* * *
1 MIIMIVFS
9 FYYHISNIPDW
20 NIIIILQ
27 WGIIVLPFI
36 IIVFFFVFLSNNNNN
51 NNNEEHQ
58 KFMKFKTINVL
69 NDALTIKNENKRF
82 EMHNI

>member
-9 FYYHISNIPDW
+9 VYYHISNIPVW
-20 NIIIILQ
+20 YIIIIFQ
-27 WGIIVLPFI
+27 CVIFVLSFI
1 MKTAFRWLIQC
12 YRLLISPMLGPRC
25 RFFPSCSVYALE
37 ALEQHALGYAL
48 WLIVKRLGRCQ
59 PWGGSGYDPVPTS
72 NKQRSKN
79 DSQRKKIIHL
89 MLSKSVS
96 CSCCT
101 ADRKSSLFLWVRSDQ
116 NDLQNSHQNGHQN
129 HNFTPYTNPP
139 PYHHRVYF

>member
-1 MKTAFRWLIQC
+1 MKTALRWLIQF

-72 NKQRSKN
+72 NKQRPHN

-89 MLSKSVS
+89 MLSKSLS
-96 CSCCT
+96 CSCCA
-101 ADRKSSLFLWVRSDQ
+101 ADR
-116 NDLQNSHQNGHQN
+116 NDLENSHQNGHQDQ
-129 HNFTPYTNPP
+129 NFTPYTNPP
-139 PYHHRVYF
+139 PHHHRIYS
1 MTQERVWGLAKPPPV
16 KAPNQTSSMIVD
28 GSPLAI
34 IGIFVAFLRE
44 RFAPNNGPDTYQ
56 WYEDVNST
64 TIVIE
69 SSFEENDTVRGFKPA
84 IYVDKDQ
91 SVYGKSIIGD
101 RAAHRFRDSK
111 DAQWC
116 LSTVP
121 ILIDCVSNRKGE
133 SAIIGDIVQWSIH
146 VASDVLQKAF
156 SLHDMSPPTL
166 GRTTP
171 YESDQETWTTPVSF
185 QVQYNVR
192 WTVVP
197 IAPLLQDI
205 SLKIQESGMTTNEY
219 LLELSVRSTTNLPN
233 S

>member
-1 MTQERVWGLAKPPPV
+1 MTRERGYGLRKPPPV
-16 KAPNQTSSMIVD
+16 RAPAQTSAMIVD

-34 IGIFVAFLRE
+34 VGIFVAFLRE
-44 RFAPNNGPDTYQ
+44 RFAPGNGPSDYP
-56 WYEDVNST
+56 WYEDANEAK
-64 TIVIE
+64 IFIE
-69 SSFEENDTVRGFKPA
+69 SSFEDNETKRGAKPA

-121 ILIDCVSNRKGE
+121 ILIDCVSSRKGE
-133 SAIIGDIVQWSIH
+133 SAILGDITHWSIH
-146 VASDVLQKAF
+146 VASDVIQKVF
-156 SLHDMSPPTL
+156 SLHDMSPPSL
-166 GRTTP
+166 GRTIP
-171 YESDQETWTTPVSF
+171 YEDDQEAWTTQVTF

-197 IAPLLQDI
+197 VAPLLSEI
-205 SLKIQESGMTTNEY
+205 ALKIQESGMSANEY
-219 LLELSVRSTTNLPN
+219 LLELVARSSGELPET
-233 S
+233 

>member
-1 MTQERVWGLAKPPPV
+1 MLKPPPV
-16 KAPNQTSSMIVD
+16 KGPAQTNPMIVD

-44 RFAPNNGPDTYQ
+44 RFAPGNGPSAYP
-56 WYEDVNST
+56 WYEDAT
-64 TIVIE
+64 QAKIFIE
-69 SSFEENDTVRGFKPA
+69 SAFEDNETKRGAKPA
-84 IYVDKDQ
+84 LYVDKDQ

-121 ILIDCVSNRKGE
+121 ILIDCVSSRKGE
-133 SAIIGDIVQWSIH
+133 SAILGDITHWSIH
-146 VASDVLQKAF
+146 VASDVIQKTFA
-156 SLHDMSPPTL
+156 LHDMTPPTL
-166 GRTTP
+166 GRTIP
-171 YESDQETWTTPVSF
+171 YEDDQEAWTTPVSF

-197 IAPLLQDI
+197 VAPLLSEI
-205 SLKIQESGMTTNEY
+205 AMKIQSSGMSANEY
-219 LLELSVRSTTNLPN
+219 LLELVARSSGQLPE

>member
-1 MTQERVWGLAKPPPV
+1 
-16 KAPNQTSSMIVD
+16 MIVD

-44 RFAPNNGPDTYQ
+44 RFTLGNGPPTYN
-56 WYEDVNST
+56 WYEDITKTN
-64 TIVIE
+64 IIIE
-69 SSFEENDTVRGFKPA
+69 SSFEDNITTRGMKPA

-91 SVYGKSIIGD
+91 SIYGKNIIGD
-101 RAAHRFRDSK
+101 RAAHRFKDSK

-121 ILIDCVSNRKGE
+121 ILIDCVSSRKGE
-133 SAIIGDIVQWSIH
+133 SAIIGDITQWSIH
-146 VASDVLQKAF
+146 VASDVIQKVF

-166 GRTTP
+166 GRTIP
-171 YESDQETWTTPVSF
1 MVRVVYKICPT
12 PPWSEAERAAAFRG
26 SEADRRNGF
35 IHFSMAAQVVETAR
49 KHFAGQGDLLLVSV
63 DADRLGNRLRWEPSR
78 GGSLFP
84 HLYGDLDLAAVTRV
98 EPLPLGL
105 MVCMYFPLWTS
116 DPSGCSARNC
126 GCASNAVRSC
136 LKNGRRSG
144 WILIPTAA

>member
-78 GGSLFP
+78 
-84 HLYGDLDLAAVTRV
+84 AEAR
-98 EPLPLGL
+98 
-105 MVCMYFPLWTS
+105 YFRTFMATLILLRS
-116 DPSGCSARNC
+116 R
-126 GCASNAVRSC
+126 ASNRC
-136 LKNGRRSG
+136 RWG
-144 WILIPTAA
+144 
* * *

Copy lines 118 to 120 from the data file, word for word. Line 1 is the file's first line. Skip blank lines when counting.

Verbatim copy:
+64 QAKIFIE
-69 SSFEENDTVRGFKPA
+69 SAFEDNETKRGAKPA